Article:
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Walt Disney World Chronicles: The Muppet Studios
by Jim Korkis
This article appeared in the February 14, 2012 Issue #647 of ALL EARS® (ISSN: 1533-0753)
In the late '80s, legendary puppeteer Jim Henson had tired of having so much of his time devoted to business matters. He was in final negotiations with The Walt Disney Company to sell the rights to his famous Muppet characters and become a creative consultant.
Negotiations went reasonably smoothly, although there were still some issues to be resolved. It looked so much like a completed deal that Henson was already at work on a variety of projects for Disney -- from a children's live-action television series based on The Little Mermaid to theme park attractions featuring the Muppets.
The Disney Imagineers had big plans for a section at the back of the newly opened Disney-MGM Studios for a new "land" to be called Muppet Studios (and at one point, Muppet Movieland). The area would have essentially parodied in classic Muppet style the movie-making traditions celebrated elsewhere in the theme park.
Phase One of the project was to officially open in 1991 with a new 3-D attraction, supported by a parade and some live stage shows like "Meet the Muppets" (performed in the theater that now houses The Voyage of the Little Mermaid show) and "Muppets on Location: Days of Swine and Roses" (performed outside on a stage at the exit of the Muppet*Vision 3-D attraction).
Characters such as Kermit and Miss Piggy would walk around the park, meeting and greeting guests. Signage soon appeared throughout the theme park announcing the new area.
Phase Two would have included an interactive restaurant, "The Great Gonzo's Pandemonium Pizza Parlor," and another major attraction, "The Great Muppet Movie Ride", among many other delights.
"Jim Henson was very involved with the project," said former Imagineer Mark Eades when I interviewed him. "He was genuinely interested in doing theme park attractions. His natural curiosity and openness and receptiveness to new ideas made him a perfect fit to work with at Imagineering. He was always a pleasant, fun fellow to be around.
"The room always lit up when he was around. It was a two year process from concept to finished production (for Muppet*Vision 3-D). I think Jim liked that it would be something people could see for a long time in an environment like a Disney theme park. I think he also liked doing something new, unique and groundbreaking."
With the unexpected and tragic passing of Henson in May 1990, the contract was still unsigned and challenges arose. As a result, Disney abandoned further development of Muppet Studios. However, one major project was almost complete, and arrangements were made for it to open as planned as a tribute to Jim Henson.
"Jim Henson's Muppet*Vision 3-D" was one of the very last projects personally supervised by the talented Henson before his untimely death. It was actually finished by his friend, puppeteer Frank Oz, who coordinated a small group of other creative personnel from both Henson and Disney. This popular attraction opened at Disney-MGM Studios in May 1991.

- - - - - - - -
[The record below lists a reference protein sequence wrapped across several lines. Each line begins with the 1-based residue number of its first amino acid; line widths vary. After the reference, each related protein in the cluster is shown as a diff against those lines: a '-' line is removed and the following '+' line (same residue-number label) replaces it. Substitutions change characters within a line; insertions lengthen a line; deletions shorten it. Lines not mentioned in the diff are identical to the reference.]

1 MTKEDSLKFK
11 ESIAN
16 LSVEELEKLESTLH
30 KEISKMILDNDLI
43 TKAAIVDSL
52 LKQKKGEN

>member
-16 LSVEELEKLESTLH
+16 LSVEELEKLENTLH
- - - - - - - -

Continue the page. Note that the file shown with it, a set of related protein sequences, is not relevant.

The first proposal for Muppet*Vision 3-D would have essentially been an introduction to Bean Bunny with all the other better-known Muppets just having cameos. Bean Bunny first appeared in 1986 as the star of the TV special, "The Tale of the Bunny Picnic."
In 1989, Bean joined the cast of The Jim Henson Hour, appearing in both the control room and "televised" portions of the "MuppeTelevision" segments. Henson was later convinced that the attraction would be more entertaining for guests if it focused on the more familiar characters, but it helps explains why Bean Bunny is still so prominent in the current show.
A merchandise store, Stage One Company Store -- designed so its interior looked like a stage set of the Happiness Hotel from the movie The Great Muppet Caper -- also opened near the exit of the attraction, but all other related projects were cancelled.
In particular, there would have been a restaurant inspired by the famous memorabilia-filled eateries like Planet Hollywood and the Hard Rock Cafe. Called "The Great Gonzo's Pizza Pandemonium Parlor," the restaurant would have been operated by Gonzo and Rizzo the Rat. Things would constantly be going horribly (and amusingly) wrong, both offstage and in the dining area itself.
Gonzo and Rizzo would have hired the Swedish Chef to run the kitchen. Guests could watch him making their meals "live" on little overhead television monitors that would also show clips of the Muppets from their television shows and movies. Guests would have seen the food fighting back unexpectedly against the Swedish Chef on the monitor as he tried to prepare meals. Armed lobsters would take over the kitchen to prevent being boiled or an animated lump of pizza dough would spring to life and attack the befuddled chef.
The walls would have been decorated with Muppet memorabilia (both real and created), just like a famous Hollywood restaurant. The place would also be interactive -- at any moment the kitchen doors might explode open in a cloud of chicken feathers and rants from the chef. Rizzo and his friends (with the help of the serving staff) would deliver meals to the tables on a small model railroad train with flat cars that ran throughout the restaurant.